Just for a second, imagine you are a shop owner. Now think of your CV as the shop window to your own high street shop. The customer (the interviewer) likes the look of your shop window (your CV) and has chosen to see what’s inside your shop (this is your invitation to the interview stage). The customer (the interviewer) wants to come into your shop to have a discussion about what products you have (they want to find out where you can add value to their company). You’d need to be confident about what you are selling to get the customer to buy one of your products right? This is why it’s vital you have a thorough understanding of your own experiences, skills, employment history and qualifications.
Here’s a checklist of what you’ll need to remember:
a) What qualifications you’ve achieved
b) The order of your employment history
c) Job titles, role descriptions and achievements
d) The skills, expertise and experience you have that will be suitable for this new role

2. Research the role & the company
We all know happens to those houses who don’t stock up with sweets for trick or treaters at Halloween. They get egged! Being asked what the company does and why you’re suitable for the role is as guaranteed as hearing the words “trick or treat” this Halloween. Be prepared or you’ll end up with egg on your face. The worst thing you can do is not know anything about the company or the role.
Don’t panic, many times hiring managers won’t expect you to know everything about the company, but spend some time on their website and find out about:
a) The company’s services or products
b) The company’s history
c) The company’s culture
d) Their competitors
e) Latest corporate news/blogs
f) Relevant information on the department or team you may be working
Read the job description and prepare to answer the following:
a) Why this role suits you?
b) How you can meet their expectations?
c) What made you apply for the role?
d) What experience, skills and expertise you have?
e) Where can you add value to their organisation?
BONUS TIP: Jot all of this research down and take your notes into the interview so you can refer. Honestly, you will gain respect right away if you know about the company and the specific details of the role you’ve applied for and you’ll feel a lot more confident walking into your interview.

3. Research the interview team
Any good hiring manager will have done their research on you so repay them the favour. Knowing who is interviewing you will calm those pre-interview nerves. Think of your interviewer as a first date. You don’t know anything about your date just yet but knowing a little bit about them will definitely help with those ice breakers!
Check them out on LinkedIn:
a) How long they’ve been at the company
b) Their background
c) What they do in their current position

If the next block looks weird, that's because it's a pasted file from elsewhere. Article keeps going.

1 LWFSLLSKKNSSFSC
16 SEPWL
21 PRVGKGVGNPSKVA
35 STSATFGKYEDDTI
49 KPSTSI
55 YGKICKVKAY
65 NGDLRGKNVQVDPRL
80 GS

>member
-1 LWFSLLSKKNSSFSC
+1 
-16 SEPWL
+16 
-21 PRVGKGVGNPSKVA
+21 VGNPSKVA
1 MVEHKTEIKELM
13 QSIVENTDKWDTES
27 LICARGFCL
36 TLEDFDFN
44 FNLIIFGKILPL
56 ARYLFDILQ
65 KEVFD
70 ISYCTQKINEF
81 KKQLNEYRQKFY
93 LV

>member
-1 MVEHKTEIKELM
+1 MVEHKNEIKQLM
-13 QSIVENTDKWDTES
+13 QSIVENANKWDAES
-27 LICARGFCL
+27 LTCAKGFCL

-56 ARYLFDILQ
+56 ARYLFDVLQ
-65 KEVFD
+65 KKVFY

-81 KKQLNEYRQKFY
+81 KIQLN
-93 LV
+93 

The interviewer will ask you if you have any questions for them, so be prepared, ready and armed with your own questions. The research you complete from Tip 2 will also help when writing these questions.
QUESTION EXAMPLE: “I see you’ve worked for a number of competitors in the past, what made you join this company 10 years ago, and what’s also made you stay here for such a long time?”

4. Relax
Whether you have kids or not, Halloween can be a very hectic time. People overload on sugar, throw wild fancy dress parties and generally get a little over excited. Skip those parties, hide the sweets and candy and get a good night’s sleep the day before an interview. Some people relax through exercise. Some put their feet up and listen to their favourite playlist on Spotify or watch a film on Netflix. You would have done all the preparation before the interview so do try to relax the night before an interview.

5. Remember your checklist
Fail to prepare, prepare to fail. Before you pack for the interview, spend time researching and preparing for your interview especially if you have tasks such as presentations to complete. On the day, try to arrive 10-15 minutes before your interview time. Arriving late will only increase stress and make you nervous so allow time when travelling to your interview as traffic and delays can hinder your commute. Remember you can always grab a drink in the nearest coffee shop before your interview to kill time.
The checklist of things to take to your interview on the day is:
a) Copies of your CV
b) Interview notes including your questions
c) A bag with the above including copies of your qualifications and a notepad & pen to jot down notes throughout the interview
d) If you’re required to present or take in a portfolio, insure you have backups either online or on a USB/portable hard drive
e) A plan of how you will get to your interview, reviewing traffic reports or public transport updates
f) A positive attitude, throw all those bad energies away – this is your opportunity to show what you are all about. Be yourself.

6. Get your costume ready
Interviews are just like Halloween parties, you have to look the part. Remember to dress to impress. If you walk into the interview feeling well dressed it makes you feel better about yourself and you will naturally perform better. Do make sure you look clean and presentable, it goes a very long way.

Event: Job Interview
Location: Company HQ
Dress code: Gentleman – Smart business attire, suits advisable, shirt and tie acceptable.
Ladies – Smart business attire, suits advisable, office trousers or skirt acceptable.


stuart-hazellAuthor: Stuart Hazell
Connect with me on LinkedIn here